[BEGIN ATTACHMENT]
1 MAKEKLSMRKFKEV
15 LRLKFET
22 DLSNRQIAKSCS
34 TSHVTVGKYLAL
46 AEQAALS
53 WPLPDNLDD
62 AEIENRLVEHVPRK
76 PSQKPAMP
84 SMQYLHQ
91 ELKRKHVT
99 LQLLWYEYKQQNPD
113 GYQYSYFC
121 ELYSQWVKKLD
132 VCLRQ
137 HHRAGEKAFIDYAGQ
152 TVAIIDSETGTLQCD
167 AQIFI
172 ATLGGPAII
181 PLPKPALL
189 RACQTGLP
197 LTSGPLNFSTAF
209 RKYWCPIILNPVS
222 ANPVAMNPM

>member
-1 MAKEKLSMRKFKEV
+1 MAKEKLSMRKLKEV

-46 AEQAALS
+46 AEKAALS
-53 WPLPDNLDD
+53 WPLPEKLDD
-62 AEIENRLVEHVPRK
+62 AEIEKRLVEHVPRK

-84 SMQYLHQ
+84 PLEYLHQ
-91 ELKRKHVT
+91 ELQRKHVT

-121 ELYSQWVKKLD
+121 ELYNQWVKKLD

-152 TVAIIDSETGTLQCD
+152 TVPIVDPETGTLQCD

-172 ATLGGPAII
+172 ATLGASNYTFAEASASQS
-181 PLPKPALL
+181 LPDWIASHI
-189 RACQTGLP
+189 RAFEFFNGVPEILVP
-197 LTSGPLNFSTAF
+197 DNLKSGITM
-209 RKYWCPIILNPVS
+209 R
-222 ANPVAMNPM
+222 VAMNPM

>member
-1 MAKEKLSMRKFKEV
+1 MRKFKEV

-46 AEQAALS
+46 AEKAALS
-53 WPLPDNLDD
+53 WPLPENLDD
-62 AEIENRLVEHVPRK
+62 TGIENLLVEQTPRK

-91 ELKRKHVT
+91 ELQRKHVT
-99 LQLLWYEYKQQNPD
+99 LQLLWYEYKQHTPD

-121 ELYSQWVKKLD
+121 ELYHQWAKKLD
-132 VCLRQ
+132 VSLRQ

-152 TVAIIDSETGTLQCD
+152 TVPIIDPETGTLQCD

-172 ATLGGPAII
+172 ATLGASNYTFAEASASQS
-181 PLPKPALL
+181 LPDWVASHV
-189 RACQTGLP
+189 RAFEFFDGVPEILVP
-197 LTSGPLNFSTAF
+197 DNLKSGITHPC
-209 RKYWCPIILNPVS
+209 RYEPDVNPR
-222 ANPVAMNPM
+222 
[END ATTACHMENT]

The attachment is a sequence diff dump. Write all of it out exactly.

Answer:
1 MAKEKLSMRKFKEV
15 LRLKFET
22 DLSNRQIAKSCS
34 TSHVTVGKYLAL
46 AEQAALS
53 WPLPDNLDD
62 AEIENRLVEHVPRK
76 PSQKPAMP
84 SMQYLHQ
91 ELKRKHVT
99 LQLLWYEYKQQNPD
113 GYQYSYFC
121 ELYSQWVKKLD
132 VCLRQ
137 HHRAGEKAFIDYAGQ
152 TVAIIDSETGTLQCD
167 AQIFI
172 ATLGGPAII
181 PLPKPALL
189 RACQTGLP
197 LTSGPLNFSTAF
209 RKYWCPIILNPVS
222 ANPVAMNPM

>member
-1 MAKEKLSMRKFKEV
+1 MAKEKLSMRKLKEV

-46 AEQAALS
+46 AEKAALS
-53 WPLPDNLDD
+53 WPLPEKLDD
-62 AEIENRLVEHVPRK
+62 AEIEKRLVEHVPRK

-84 SMQYLHQ
+84 PLEYLHQ
-91 ELKRKHVT
+91 ELQRKHVT

-121 ELYSQWVKKLD
+121 ELYNQWVKKLD

-152 TVAIIDSETGTLQCD
+152 TVPIVDPETGTLQCD

-172 ATLGGPAII
+172 ATLGASNYTFAEASASQS
-181 PLPKPALL
+181 LPDWIASHI
-189 RACQTGLP
+189 RAFEFFNGVPEILVP
-197 LTSGPLNFSTAF
+197 DNLKSGITM
-209 RKYWCPIILNPVS
+209 R
-222 ANPVAMNPM
+222 VAMNPM

>member
-1 MAKEKLSMRKFKEV
+1 MRKFKEV

-46 AEQAALS
+46 AEKAALS
-53 WPLPDNLDD
+53 WPLPENLDD
-62 AEIENRLVEHVPRK
+62 TGIENLLVEQTPRK

-91 ELKRKHVT
+91 ELQRKHVT
-99 LQLLWYEYKQQNPD
+99 LQLLWYEYKQHTPD

-121 ELYSQWVKKLD
+121 ELYHQWAKKLD
-132 VCLRQ
+132 VSLRQ

-152 TVAIIDSETGTLQCD
+152 TVPIIDPETGTLQCD

-172 ATLGGPAII
+172 ATLGASNYTFAEASASQS
-181 PLPKPALL
+181 LPDWVASHV
-189 RACQTGLP
+189 RAFEFFDGVPEILVP
-197 LTSGPLNFSTAF
+197 DNLKSGITHPC
-209 RKYWCPIILNPVS
+209 RYEPDVNPR
-222 ANPVAMNPM
+222 